It started off as a ambition and determination to be the first doctor in my family…specifically a Cardiologist. I had wanted to study medicine since my freshman year in high school. I kept this desire with me up until this year–I had dreamed of being a doctor for 7 years.
Athlete + Pre-Med major isn’t probably the BEST combination. And I’m not just the average athlete; I plan to have a professional career after college. If I’m not in class, I am on the track and vice versa.
The pre-med curriculum at Cal is considered “integrative biology.” You take math, physics, chemistry, organic chemistry, and biology. I had taken all the math, all of biology and that left me with Chemistry and Physics. I passed the first physics class but just last semester… wait for it…I failed Chemistry and Physics II at the same time.
I struggled the past three years of college in the sciences and math. I failed math my first year and retaken the course. It has not been peaches and creams for me in the IB Department. However, I kept thinking, “I’m sure all doctors fail courses and still turn out to be quite successful.” And that I am right about! BUT, I began to fool myself. I kept thinking eventually, I’ll get through college, get to med school and these small failures wouldn’t mean anything. But, I found myself forcefully trying to like it…forcing myself to study pre-med, not because I wanted to, but because I felt if I chose an “easy” route, not only would I look like a quitter, but also I would disappoint my mom, my high school coaches, and my family. I wasn’t even concerned with disappointing myself. I had never felt so much pressure in my life.
One day, I called my mom and just balled! It was like someone died. I was so full of failure and sadness of not feeling fulfilled in pre-med. I just couldn’t understand why it wasn’t working out. My grades were not only failing, but it was affecting sports. I couldn’t even practice my best knowing that school was on its way to an abyss. After this emotional moment with my mom, she concluded our conversation saying these words to me that gave me the most comfort in the world.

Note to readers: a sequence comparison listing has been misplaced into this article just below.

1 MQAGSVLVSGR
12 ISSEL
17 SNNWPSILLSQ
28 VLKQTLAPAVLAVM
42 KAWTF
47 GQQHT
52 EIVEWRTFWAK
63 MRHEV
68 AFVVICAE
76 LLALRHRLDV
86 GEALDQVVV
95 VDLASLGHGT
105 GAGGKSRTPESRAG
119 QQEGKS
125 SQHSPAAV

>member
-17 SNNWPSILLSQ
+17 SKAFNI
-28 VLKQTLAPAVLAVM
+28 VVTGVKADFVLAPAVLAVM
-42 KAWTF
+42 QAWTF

“It doesn’t matter what you choose to do. Mommy is going to be proud of you regardless. You and are your sister are the first generation to attend prestigious universities, and you have excelled so well in track. Just graduate from school, and whatever you decide to do, God is going to be sure you are successful and happy at the same time. Besides, you’re too much of a social butterfly to be boxed into medicine.”
And she was right. So then I started the search for a major that could fit my love for human beings and the desire to help them. That’s why I wanted to be a doctor so bad. I wanted to be a doctor whom the patients could put their 100% trust in and knew that I gave the world about them and I would do everything in my power and limitations to help them.
I told everyone about my change and everyone was OK. It went better than I thought until I told my high school coach who always drilled it in my head that I was going to Berkeley to be a cardiologist. Well, let’s just say he didn’t have any encouraging words except: “What are you going to do with a Social Work degree? Why go to a school like Cal for that?”
At this point, our relationship was already a bit messed up from a situation 2 years ago (will go into detail later), so this was just insult to that bruised relationship.
BOTTOM LINE: Everyone who mattered was on board and supported me 100%. Stay tuned for the next post in which how I found social work and what made me so sure it is what I truly want to do.
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